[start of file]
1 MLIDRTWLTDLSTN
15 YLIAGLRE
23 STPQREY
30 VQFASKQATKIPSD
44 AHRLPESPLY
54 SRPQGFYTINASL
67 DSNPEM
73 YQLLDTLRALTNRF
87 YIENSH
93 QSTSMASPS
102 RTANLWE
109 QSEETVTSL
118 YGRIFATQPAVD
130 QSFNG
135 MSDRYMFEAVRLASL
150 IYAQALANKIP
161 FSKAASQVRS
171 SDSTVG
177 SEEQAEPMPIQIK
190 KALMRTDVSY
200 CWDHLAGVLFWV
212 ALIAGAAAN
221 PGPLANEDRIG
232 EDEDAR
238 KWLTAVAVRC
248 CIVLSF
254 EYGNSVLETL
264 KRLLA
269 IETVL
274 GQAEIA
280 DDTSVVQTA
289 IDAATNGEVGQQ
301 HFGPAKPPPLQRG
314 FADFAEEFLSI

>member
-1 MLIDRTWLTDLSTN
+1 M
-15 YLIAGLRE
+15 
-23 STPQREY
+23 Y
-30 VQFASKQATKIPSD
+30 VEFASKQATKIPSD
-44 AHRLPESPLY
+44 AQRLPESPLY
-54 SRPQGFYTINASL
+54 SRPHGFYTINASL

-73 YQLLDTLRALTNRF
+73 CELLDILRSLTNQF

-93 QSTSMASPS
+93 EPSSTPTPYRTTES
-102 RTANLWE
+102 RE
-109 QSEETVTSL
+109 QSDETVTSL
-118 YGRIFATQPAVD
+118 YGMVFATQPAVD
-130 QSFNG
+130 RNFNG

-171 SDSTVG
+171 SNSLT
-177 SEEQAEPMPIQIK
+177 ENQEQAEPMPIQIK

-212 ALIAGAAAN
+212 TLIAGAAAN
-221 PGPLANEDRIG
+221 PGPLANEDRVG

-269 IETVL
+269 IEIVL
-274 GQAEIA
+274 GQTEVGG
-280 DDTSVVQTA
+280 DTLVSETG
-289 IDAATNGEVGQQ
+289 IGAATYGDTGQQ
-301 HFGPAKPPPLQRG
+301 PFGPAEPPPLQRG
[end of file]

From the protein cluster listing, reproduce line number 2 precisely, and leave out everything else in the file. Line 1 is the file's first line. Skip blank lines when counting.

15 YLIAGLRE